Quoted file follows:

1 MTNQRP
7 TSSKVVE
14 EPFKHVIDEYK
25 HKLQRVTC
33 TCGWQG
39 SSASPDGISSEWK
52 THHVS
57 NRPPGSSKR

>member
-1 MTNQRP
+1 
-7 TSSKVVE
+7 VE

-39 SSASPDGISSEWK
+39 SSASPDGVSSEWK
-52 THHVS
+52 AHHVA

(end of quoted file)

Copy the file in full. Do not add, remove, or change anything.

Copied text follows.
1 MTNQRP
7 TSSKVVE
14 EPFKHVIDEYK
25 HKLQRVTC
33 TCGWQG
39 SSASPDGISSEWK
52 THHVS
57 NRPPGSSKR

>member
-1 MTNQRP
+1 
-7 TSSKVVE
+7 VE

-39 SSASPDGISSEWK
+39 SSASPDGVSSEWK
-52 THHVS
+52 AHHVA